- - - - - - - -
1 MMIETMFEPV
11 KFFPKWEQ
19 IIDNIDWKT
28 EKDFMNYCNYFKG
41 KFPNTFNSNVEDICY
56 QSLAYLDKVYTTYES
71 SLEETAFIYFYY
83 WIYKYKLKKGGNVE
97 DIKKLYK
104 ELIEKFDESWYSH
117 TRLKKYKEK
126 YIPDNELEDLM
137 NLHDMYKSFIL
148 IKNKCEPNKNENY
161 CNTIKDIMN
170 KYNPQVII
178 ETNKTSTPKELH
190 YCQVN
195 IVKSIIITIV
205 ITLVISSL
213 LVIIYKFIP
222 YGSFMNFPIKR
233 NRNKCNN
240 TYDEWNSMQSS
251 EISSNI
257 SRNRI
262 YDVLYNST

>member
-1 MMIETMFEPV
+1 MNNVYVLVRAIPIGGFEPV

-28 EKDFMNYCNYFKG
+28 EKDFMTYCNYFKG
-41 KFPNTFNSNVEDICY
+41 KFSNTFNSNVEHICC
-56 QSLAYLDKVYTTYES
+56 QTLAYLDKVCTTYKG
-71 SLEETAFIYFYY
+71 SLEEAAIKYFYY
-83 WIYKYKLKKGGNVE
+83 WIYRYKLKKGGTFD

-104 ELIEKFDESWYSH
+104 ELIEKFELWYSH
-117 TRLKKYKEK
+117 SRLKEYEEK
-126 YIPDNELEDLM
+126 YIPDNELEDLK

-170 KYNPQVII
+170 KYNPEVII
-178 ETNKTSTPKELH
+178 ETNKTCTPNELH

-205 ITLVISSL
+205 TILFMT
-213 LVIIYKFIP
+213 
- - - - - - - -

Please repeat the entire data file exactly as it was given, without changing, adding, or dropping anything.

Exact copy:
1 MMIETMFEPV
11 KFFPKWEQ
19 IIDNIDWKT
28 EKDFMNYCNYFKG
41 KFPNTFNSNVEDICY
56 QSLAYLDKVYTTYES
71 SLEETAFIYFYY
83 WIYKYKLKKGGNVE
97 DIKKLYK
104 ELIEKFDESWYSH
117 TRLKKYKEK
126 YIPDNELEDLM
137 NLHDMYKSFIL
148 IKNKCEPNKNENY
161 CNTIKDIMN
170 KYNPQVII
178 ETNKTSTPKELH
190 YCQVN
195 IVKSIIITIV
205 ITLVISSL
213 LVIIYKFIP
222 YGSFMNFPIKR
233 NRNKCNN
240 TYDEWNSMQSS
251 EISSNI
257 SRNRI
262 YDVLYNST

>member
-1 MMIETMFEPV
+1 MNNVYVLVRAIPIGGFEPV

-28 EKDFMNYCNYFKG
+28 EKDFMTYCNYFKG
-41 KFPNTFNSNVEDICY
+41 KFSNTFNSNVEHICC
-56 QSLAYLDKVYTTYES
+56 QTLAYLDKVCTTYKG
-71 SLEETAFIYFYY
+71 SLEEAAIKYFYY
-83 WIYKYKLKKGGNVE
+83 WIYRYKLKKGGTFD

-104 ELIEKFDESWYSH
+104 ELIEKFELWYSH
-117 TRLKKYKEK
+117 SRLKEYEEK
-126 YIPDNELEDLM
+126 YIPDNELEDLK

-170 KYNPQVII
+170 KYNPEVII
-178 ETNKTSTPKELH
+178 ETNKTCTPNELH

-205 ITLVISSL
+205 TILFMT
-213 LVIIYKFIP
+213 